Social Psychiatry and Psychiatric Epidemiology

, Volume 38, Issue 6, pp 337–344

Reducing psychiatric stigma and discrimination

Evaluating an educational intervention with the police force in England
  • V. Pinfold
  • P. Huxley
  • G. Thornicroft
  • P. Farmer
  • H. Toulmin
  • T. Graham
ORIGINAL PAPER

DOI: 10.1007/s00127-003-0641-4

Cite this article as:
Pinfold, V., Huxley, P., Thornicroft, G. et al. Soc Psychiatry Psychiatr Epidemiol (2003) 38: 337. doi:10.1007/s00127-003-0641-4
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Abstract.

Background: Across the world there are programmes challenging negative stereotypes of people with mental health problems and associated discriminatory behaviours, but the evidence base describing what works in practice is still underdeveloped. This paper evaluates the effectiveness of a mental health training intervention with the police force in England. Method: A total of 109 police officers attended training workshops and completed pre- and post-questionnaires detailing knowledge, attitudes and behavioural interventions. Results: Mean attitude scores fell from 2.4 at baseline to 2.3 at follow-up (p < 0.0001) using a 5-point Likert scale. Five key message statements were assessed – 70 % of cases successfully reported more messages at follow-up as compared to baseline; however, the stereotype linking people with mental health problems with violent behaviour overall was not successfully challenged. Positive impacts on police work, particularly improvements in communication between officers and subjects, were reported by a third of cases. Conclusions: Short educational interventions can produce changes in participants' reported attitudes towards people with mental health problems, and can leave police officers feeling more informed and more confident to support people in mental distress.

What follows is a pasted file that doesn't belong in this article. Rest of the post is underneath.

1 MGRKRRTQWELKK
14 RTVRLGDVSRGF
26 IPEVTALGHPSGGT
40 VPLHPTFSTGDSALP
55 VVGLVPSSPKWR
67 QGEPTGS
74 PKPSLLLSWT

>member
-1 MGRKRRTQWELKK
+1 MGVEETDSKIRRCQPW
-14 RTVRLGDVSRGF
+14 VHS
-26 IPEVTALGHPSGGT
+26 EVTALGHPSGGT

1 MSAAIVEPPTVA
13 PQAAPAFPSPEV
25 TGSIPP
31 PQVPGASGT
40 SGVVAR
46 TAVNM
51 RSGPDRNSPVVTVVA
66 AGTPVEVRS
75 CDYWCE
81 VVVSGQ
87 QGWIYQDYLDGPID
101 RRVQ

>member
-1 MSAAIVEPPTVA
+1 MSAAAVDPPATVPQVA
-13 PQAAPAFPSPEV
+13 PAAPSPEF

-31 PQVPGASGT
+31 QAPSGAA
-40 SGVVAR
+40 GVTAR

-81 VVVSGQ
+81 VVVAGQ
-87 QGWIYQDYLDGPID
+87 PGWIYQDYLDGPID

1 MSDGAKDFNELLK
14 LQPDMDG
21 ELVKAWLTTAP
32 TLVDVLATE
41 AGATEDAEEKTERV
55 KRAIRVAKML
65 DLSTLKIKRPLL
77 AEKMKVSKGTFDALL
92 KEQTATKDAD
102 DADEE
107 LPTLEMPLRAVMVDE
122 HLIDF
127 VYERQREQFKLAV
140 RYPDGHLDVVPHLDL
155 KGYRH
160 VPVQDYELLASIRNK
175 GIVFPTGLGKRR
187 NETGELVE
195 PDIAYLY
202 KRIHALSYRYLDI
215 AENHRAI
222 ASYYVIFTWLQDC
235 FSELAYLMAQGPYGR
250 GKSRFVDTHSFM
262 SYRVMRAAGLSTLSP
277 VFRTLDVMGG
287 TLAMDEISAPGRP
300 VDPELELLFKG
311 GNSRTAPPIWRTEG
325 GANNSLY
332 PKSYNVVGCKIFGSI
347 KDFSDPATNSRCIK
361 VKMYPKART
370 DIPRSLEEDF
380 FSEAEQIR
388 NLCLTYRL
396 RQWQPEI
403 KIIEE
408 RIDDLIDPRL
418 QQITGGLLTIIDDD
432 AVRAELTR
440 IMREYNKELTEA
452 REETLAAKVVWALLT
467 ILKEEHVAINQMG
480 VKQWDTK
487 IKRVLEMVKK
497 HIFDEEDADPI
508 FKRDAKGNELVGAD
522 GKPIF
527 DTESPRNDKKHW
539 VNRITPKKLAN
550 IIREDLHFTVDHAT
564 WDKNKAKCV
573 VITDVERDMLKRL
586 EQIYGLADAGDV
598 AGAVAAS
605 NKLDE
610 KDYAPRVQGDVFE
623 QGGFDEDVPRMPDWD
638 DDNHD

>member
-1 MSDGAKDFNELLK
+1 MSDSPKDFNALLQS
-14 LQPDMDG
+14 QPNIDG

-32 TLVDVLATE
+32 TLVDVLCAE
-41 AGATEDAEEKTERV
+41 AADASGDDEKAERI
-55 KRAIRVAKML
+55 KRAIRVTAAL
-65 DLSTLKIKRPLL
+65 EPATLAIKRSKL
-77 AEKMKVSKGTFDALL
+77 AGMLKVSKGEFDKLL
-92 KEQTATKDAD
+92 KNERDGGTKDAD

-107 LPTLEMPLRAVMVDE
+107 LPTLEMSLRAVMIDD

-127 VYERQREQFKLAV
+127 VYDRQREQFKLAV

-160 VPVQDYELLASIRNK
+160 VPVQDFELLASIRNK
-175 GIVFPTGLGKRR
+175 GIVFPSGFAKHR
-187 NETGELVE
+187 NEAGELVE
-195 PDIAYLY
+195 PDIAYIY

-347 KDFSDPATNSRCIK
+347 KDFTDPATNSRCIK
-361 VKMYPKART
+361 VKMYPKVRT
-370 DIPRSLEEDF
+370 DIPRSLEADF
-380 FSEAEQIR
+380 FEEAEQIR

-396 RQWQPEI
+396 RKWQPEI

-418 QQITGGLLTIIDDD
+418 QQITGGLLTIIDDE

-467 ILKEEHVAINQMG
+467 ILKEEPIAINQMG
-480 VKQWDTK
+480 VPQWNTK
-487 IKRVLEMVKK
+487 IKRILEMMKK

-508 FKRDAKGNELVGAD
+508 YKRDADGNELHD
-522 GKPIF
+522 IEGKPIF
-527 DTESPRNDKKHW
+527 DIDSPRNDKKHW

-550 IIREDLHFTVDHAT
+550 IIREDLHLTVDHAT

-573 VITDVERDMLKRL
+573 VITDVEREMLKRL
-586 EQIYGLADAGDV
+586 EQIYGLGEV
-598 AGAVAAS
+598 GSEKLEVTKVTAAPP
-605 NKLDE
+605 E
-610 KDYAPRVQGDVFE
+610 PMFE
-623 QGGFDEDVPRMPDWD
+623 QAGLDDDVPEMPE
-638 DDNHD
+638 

Key words attitudes – police – mental health

Copyright information

© Steinkopff Verlag 2003

Authors and Affiliations

  • V. Pinfold
    • 1
  • P. Huxley
    • 1
  • G. Thornicroft
    • 1
  • P. Farmer
    • 2
  • H. Toulmin
    • 1
  • T. Graham
    • 1
  1. 1.Health Service Research Department, Institute of Psychiatry, Kings College London, De Crespigny Park, London SE5 8AF, UK. v.pinfold@iop.kcl.ac.ukGB
  2. 2.Rethink severe mental illness, London, UKGB